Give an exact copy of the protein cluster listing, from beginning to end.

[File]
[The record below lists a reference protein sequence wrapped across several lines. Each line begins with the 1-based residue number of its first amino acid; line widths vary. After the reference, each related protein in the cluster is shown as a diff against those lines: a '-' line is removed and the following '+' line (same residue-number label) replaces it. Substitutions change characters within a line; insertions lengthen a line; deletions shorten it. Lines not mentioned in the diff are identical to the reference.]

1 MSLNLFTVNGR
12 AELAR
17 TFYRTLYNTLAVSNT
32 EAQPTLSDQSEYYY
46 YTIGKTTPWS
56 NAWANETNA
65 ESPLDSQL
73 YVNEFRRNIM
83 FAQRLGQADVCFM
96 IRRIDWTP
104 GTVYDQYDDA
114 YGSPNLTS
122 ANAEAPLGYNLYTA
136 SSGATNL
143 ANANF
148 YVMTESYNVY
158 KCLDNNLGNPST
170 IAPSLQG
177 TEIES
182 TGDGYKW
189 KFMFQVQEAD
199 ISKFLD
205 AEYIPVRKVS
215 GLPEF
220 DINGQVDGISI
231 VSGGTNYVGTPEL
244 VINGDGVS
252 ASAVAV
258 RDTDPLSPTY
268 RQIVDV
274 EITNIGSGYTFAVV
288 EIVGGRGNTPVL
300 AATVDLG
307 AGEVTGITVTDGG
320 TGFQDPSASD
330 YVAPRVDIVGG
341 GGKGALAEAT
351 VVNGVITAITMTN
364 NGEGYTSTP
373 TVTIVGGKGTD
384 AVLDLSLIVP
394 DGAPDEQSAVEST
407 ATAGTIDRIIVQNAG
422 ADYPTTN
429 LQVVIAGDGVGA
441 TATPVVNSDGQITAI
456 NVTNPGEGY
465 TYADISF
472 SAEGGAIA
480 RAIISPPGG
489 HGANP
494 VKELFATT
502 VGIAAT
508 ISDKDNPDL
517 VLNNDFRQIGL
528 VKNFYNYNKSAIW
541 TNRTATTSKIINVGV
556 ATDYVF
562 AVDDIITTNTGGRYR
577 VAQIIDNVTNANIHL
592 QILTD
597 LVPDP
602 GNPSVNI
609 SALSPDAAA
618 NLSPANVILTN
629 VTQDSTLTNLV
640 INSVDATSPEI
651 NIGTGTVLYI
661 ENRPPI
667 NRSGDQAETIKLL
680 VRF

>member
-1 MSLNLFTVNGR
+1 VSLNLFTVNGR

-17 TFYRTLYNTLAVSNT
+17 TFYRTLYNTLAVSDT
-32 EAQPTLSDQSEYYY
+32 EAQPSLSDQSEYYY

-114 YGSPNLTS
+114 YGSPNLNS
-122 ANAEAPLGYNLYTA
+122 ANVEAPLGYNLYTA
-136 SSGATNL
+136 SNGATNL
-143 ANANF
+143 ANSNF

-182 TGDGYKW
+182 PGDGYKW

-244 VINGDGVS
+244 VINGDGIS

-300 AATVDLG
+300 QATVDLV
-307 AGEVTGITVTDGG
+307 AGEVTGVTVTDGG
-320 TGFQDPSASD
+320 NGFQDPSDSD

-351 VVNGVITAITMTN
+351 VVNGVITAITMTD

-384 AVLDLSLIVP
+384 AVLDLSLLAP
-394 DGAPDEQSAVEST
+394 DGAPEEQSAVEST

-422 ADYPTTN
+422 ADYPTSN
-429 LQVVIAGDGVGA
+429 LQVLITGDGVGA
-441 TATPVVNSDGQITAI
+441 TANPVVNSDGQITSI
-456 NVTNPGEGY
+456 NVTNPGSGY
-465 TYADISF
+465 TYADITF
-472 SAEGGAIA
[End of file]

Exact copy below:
[The record below lists a reference protein sequence wrapped across several lines. Each line begins with the 1-based residue number of its first amino acid; line widths vary. After the reference, each related protein in the cluster is shown as a diff against those lines: a '-' line is removed and the following '+' line (same residue-number label) replaces it. Substitutions change characters within a line; insertions lengthen a line; deletions shorten it. Lines not mentioned in the diff are identical to the reference.]

1 MSLNLFTVNGR
12 AELAR
17 TFYRTLYNTLAVSNT
32 EAQPTLSDQSEYYY
46 YTIGKTTPWS
56 NAWANETNA
65 ESPLDSQL
73 YVNEFRRNIM
83 FAQRLGQADVCFM
96 IRRIDWTP
104 GTVYDQYDDA
114 YGSPNLTS
122 ANAEAPLGYNLYTA
136 SSGATNL
143 ANANF
148 YVMTESYNVY
158 KCLDNNLGNPST
170 IAPSLQG
177 TEIES
182 TGDGYKW
189 KFMFQVQEAD
199 ISKFLD
205 AEYIPVRKVS
215 GLPEF
220 DINGQVDGISI
231 VSGGTNYVGTPEL
244 VINGDGVS
252 ASAVAV
258 RDTDPLSPTY
268 RQIVDV
274 EITNIGSGYTFAVV
288 EIVGGRGNTPVL
300 AATVDLG
307 AGEVTGITVTDGG
320 TGFQDPSASD
330 YVAPRVDIVGG
341 GGKGALAEAT
351 VVNGVITAITMTN
364 NGEGYTSTP
373 TVTIVGGKGTD
384 AVLDLSLIVP
394 DGAPDEQSAVEST
407 ATAGTIDRIIVQNAG
422 ADYPTTN
429 LQVVIAGDGVGA
441 TATPVVNSDGQITAI
456 NVTNPGEGY
465 TYADISF
472 SAEGGAIA
480 RAIISPPGG
489 HGANP
494 VKELFATT
502 VGIAAT
508 ISDKDNPDL
517 VLNNDFRQIGL
528 VKNFYNYNKSAIW
541 TNRTATTSKIINVGV
556 ATDYVF
562 AVDDIITTNTGGRYR
577 VAQIIDNVTNANIHL
592 QILTD
597 LVPDP
602 GNPSVNI
609 SALSPDAAA
618 NLSPANVILTN
629 VTQDSTLTNLV
640 INSVDATSPEI
651 NIGTGTVLYI
661 ENRPPI
667 NRSGDQAETIKLL
680 VRF

>member
-1 MSLNLFTVNGR
+1 VSLNLFTVNGR

-17 TFYRTLYNTLAVSNT
+17 TFYRTLYNTLAVSDT
-32 EAQPTLSDQSEYYY
+32 EAQPSLSDQSEYYY

-114 YGSPNLTS
+114 YGSPNLNS
-122 ANAEAPLGYNLYTA
+122 ANVEAPLGYNLYTA
-136 SSGATNL
+136 SNGATNL
-143 ANANF
+143 ANSNF

-182 TGDGYKW
+182 PGDGYKW

-244 VINGDGVS
+244 VINGDGIS

-300 AATVDLG
+300 QATVDLV
-307 AGEVTGITVTDGG
+307 AGEVTGVTVTDGG
-320 TGFQDPSASD
+320 NGFQDPSDSD

-351 VVNGVITAITMTN
+351 VVNGVITAITMTD

-384 AVLDLSLIVP
+384 AVLDLSLLAP
-394 DGAPDEQSAVEST
+394 DGAPEEQSAVEST

-422 ADYPTTN
+422 ADYPTSN
-429 LQVVIAGDGVGA
+429 LQVLITGDGVGA
-441 TATPVVNSDGQITAI
+441 TANPVVNSDGQITSI
-456 NVTNPGEGY
+456 NVTNPGSGY
-465 TYADISF
+465 TYADITF
-472 SAEGGAIA